Singapore has been reporting more cheerful economic growth numbers this year but this pick-up is not translating into a stronger labour market.
Economists and government officials say the employment outlook is expected to remain lacklustre as growth has been uneven across sectors.
The Ministry of Trade and Industry (MTI) on Friday (Aug 11) narrowed up its forecast for economic growth this year to 2 to 3 percent, from an earlier estimate of 1 to 3 percent.
It announced this alongside the release of the latest Economic Survey of Singapore, which showed the economy expanded 2.9 percent in the April to June quarter compared with the same period a year earlier. This was faster than the 2.5 percent growth in the preceding quarter and also an upward revision from an earlier estimate of 2.5 percent.
In contrast to these stronger figures, the labour market has been faring less well.
Total employment fell for the second quarter in a row in the April to June period, with 8,400 fewer workers - not including foreign domestic workers - in jobs, according to Manpower Ministry (MOM) data out last month.
The overall unemployment rate remained at 2.2 percent, unchanged from the first quarter.
But the rates were still elevated, the ministry said, being 0.1 to 0.2 percentage points higher than a year ago.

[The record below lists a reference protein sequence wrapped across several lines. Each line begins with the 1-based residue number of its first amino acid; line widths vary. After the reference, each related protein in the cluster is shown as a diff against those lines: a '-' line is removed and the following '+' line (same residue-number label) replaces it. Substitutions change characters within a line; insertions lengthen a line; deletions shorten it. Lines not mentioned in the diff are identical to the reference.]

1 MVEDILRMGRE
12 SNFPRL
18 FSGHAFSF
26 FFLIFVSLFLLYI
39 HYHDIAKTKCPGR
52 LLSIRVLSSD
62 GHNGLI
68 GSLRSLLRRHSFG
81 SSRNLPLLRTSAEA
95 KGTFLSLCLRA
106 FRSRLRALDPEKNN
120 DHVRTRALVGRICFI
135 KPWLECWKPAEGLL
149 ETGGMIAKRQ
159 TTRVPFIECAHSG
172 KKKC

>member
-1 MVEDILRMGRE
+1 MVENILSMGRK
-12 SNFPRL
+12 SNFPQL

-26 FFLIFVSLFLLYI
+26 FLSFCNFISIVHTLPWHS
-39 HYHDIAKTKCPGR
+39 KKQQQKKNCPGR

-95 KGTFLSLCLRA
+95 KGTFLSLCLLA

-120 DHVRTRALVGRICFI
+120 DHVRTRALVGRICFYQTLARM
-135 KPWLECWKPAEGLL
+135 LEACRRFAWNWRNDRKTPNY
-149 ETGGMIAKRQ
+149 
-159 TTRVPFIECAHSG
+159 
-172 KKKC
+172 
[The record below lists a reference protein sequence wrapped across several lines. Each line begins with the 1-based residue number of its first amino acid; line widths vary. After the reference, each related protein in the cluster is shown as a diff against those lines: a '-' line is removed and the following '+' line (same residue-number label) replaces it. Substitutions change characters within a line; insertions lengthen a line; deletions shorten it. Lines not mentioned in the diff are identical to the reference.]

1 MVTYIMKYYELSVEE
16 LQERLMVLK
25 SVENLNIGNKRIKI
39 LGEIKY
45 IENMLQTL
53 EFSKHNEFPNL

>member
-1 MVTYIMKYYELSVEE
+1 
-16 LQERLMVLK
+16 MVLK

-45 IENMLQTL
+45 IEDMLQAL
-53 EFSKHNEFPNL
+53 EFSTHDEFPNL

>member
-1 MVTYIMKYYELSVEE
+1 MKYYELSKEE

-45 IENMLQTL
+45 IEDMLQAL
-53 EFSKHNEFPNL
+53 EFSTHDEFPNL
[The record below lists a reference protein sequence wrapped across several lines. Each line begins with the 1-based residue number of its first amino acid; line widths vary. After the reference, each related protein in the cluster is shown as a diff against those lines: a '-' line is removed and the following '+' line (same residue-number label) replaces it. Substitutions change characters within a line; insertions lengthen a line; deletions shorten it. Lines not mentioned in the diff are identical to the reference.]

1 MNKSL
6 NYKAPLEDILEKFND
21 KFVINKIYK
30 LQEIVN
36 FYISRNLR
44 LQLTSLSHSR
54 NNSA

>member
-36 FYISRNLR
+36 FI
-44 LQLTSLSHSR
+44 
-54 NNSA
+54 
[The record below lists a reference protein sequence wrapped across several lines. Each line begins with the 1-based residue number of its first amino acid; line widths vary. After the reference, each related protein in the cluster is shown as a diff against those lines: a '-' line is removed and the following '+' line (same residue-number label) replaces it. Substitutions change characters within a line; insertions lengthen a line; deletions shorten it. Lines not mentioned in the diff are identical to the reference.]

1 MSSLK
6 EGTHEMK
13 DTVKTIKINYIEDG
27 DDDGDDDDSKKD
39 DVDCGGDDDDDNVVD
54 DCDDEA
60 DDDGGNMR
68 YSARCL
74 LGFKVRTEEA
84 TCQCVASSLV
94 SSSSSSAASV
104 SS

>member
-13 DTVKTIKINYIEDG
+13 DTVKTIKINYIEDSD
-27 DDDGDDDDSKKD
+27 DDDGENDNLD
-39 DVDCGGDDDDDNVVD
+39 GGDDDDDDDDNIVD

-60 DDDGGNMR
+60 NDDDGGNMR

The manufacturing sector saw employment fall for the 11th consecutive quarter, by 2,500. In construction, employment fell for the fourth straight quarter by 9,500, while the service sector added 3,400 workers, excluding maids.
In a research report released last month, Bank of America Merrill Lynch economist Mohamed Faiz Nagutha said Singapore's labour market has remained weak "for the simple reason that the recovery has not been strong or broad enough".
This "jobless recovery" is chiefly due to the manufacturing sector, which has shed workers for 11 straight quarters even though pick-up in demand for Singapore's exports has helped boost factory output growth. The sector, which makes up a fifth of the economy, saw employment fall 2,500 in the second quarter.
Growth in manufacturing has been driven largely by electronics and precision engineering, but the marine and offshore segment remains weak due to low oil prices and has been the main reason behind job losses in the sector, said Terence Ho, the divisional director for manpower planning and policy at MOM, on Friday (Aug 11) at a press conference about the latest quarterly economic numbers.
MTI economics division director Yong Yik Wei added that the construction sector - which has been shrinking on the back of weak private sector building - has also contributed to employment declines.
Faiz noted in his report that "a large part of the blame can be placed on the struggling marine and offshore engineering segment, but employment in the electronics segment has also declined slightly despite the blockbuster ...jump in production."
"Substantial employment gains are unlikely to materialise in the sector given falling investment commitments levels and shift away from production activities," he added, noting that the services sector, while still creating jobs, has been unable to fully absorb the excess labor released from manufacturing as it has seen lacklustre growth since 2015.
MOM's Ho said the employment outlook will likely remain "modest" for this year in line with uneven economic growth.